When in aperture or shutter priority, pressing and holding the the button allows you to jog through the exposure compensation, and when in manual mode the dial changes the shutter speed by itself and the aperture when the button is held.

To get into or out of the menu, you double click the button. This works ok, but no matter how much I use it, I still find it a little clunky feeling. Would a second button to access the menu make it feel less clunky? I’m not sure to be honest. There is something in the elegance of all the function being driven by a single button and dial. It’s also the case that once your out and about shooting, you shouldn’t need to go into the menu at all… there’s just something a little awkward about it. Though in fairness, as with the Reveni, this is the price you have to pay for a light meter to be so small.

Another size comparison – Hedeco, Voigtlander, Reveni


The Hedeco Lime One is powered by a CR2032 battery – these are less commonly found than the LR44 that the Reveni uses, but are nonetheless readily available watch batteries. I haven’t had the meter long enough to comment on how long the battery lasts.

Meter Accuracy

As already mentioned, the Hedeco Lime One seems to match my Voigtlander meter perfectly. It’s also accurate to my phone and when pointed at solid colour objects is matches my M10 too. I haven’t had a chance to talk to Johannes in the same detail as I spoke to Matt about the metering field of view or pattern, nor have I had much of a chance to experiment, but it seems to respond similarly to both the Reveni and Voigtlander which have 45 degree readings to roughly match a normal lens.

Hedeco Lime One Battery compartment
Here you can see the Hedeco Lime One Battery compartment next to the hole for the light receptor

Final Thoughts

The Hedeco Lime One is yet another shoe mount light meter to hit the market in recent times. In fact, where we had very few options a year or so ago, the marketplace is starting to feel a little crowded. There is the Reveni, the Keks, Doomo (Chinese Voigtlander VCii copy), and a few others Chinese brands usually found on ebay… and possibly even more(?). All of these meters are designed to fit on the top of your manual film camera to offer a convenience of light metering that is somehow lost when using a smartphone app. All of them will no doubt have their pros and cons – though I can so far, out of these new meters I can only really comment on the Hedeco and Reveni.

Comparing the two, it’s hard to say which one is outright “best” – the Reveni wins out for its small size which will forever win it favour with me, but the speed of operation the Hedeco brings to the table will definitely win it fans with faster working photographers. Which one would be right for you, is going to come down to personal taste. I must admit, I am quite taken with this little Hedeco Lime One light meter though – I could certainly make it work for me.

Of course, as to whether it will work for anyone else is a little moot at the moment, as it isn’t currently available to buy. The one I have here was sent to me to review to help promote the Kickstater which as I have said has just launched – though I should add, I do think it deserves to succeed. You can back the Hedeco Lime One here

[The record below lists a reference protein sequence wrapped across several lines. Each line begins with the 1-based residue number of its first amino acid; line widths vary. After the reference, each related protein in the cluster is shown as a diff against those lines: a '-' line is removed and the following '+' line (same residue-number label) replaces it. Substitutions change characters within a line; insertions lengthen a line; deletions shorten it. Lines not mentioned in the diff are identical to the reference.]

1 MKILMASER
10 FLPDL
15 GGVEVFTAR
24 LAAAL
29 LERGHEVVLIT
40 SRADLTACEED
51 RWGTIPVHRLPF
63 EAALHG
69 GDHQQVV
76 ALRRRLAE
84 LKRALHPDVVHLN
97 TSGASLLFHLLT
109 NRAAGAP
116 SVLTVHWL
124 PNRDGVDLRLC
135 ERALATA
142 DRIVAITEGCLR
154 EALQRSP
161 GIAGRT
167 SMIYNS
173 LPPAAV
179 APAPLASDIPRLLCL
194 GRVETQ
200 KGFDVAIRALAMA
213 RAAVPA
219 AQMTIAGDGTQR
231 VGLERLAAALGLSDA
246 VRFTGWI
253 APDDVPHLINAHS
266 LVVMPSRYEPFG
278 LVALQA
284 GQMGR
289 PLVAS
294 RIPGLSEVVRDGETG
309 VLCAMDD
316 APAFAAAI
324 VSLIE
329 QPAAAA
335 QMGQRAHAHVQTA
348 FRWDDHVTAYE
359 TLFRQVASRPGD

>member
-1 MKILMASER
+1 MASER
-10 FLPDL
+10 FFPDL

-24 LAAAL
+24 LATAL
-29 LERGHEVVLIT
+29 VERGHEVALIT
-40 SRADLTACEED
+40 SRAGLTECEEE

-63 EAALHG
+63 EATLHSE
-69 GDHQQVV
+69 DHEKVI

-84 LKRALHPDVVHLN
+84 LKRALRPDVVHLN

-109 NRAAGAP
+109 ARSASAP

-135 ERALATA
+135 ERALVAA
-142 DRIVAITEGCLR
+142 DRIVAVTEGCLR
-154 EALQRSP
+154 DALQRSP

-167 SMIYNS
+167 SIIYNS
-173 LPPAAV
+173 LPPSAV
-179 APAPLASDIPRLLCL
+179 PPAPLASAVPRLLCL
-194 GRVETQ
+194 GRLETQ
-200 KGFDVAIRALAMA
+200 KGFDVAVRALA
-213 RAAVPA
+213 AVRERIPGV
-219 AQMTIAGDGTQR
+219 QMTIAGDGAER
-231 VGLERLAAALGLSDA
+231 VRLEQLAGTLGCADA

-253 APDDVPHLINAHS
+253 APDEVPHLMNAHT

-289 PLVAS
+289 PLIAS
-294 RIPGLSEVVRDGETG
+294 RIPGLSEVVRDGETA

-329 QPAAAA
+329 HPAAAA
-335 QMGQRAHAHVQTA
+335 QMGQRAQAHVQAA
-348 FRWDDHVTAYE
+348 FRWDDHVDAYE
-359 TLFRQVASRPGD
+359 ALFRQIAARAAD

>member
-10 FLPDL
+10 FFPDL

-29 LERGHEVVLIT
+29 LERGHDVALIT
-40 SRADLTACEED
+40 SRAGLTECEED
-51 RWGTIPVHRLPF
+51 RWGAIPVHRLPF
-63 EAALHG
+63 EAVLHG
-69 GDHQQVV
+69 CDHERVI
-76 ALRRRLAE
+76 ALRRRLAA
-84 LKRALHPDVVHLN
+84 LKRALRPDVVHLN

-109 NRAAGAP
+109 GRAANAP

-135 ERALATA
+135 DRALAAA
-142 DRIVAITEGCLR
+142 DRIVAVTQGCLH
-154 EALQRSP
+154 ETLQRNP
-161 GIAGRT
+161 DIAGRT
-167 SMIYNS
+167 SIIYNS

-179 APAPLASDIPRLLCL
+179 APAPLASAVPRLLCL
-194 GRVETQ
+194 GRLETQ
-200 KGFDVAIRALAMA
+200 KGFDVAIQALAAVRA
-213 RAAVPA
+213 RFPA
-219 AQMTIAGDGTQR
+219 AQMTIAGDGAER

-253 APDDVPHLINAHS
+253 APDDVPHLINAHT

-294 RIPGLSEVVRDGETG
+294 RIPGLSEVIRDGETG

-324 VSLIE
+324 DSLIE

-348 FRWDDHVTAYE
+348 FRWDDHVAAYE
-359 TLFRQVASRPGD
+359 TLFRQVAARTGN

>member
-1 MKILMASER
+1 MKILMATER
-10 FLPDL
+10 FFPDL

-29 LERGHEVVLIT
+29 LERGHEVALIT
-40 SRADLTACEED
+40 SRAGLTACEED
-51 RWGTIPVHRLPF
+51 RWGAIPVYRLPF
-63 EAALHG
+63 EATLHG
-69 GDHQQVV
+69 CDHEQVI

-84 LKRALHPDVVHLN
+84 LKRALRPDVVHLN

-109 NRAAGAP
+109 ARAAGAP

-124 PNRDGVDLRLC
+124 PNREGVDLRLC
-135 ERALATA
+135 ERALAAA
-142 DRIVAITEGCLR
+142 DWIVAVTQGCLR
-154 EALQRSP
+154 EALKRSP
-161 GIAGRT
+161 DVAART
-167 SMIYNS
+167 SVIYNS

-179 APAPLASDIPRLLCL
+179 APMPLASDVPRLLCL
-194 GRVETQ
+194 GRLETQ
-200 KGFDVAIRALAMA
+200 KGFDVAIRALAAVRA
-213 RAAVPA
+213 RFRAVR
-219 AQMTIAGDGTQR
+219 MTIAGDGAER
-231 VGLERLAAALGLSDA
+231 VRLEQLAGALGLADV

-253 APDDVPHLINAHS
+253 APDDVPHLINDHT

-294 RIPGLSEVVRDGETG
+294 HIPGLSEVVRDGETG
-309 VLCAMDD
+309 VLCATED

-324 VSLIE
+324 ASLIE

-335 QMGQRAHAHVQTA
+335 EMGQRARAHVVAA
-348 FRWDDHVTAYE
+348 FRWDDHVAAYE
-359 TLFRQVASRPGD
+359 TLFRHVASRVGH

Good luck, Johannes, and thanks for letting me see and play with your invention ahead of the launch!

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7 thoughts on “Hedeco Lime One Compact Light Meter Review and Launch on Kickstarter”

  1. The problem with only displaying a live reading, not locking it down, is that how do you know what you took a reading of? With meters that lock the reading, you put the camera to eye, frame, push the meter button which then lets you know what was metered.

    I really like the form factor and ISO range, perhaps Hedeco can give it live AND locked meter readings?

  2. Thanks a lot for this very informative article Hamish. It is always good to see, that there are still companies who try to make the live for analog photographers easier. No matter whether it is from Hedeco, Reveni or Voigtländer, everybody has to decide whether he wants to use it or not. When I am in the street with my M4, I use the sunny 16 or my very small Gossen Digisix 2. Or if I forgot the Goosen, a lightmeter app.
    I like the idea behind the shoe mount light meters, but I would not use them. The reason sounds stupid and it is for sure very subjective, but I think they disturb the classic esthetics of an analog camera. When I use such a camera, I am not in hurry, speed is not my main goal. I have time to use my external lightmeter, adjust my settings, done.

  3. For anyone reading this now it seems that the designer has improved the specifications.
    Firstly the shutter speed range now goes from 500 minutes to 1/8000 sec
    The aperture can range for f/0.7 to f/1024
    And the ISO can be set from 0.5 to 12800.
    Clearly that will be most important to pin-hole enthusiasts.

    Perhaps more interesting is that there is now a choice between continuous live readings and measurement only when pressing the button
    The Field of View is apparently 35 degs.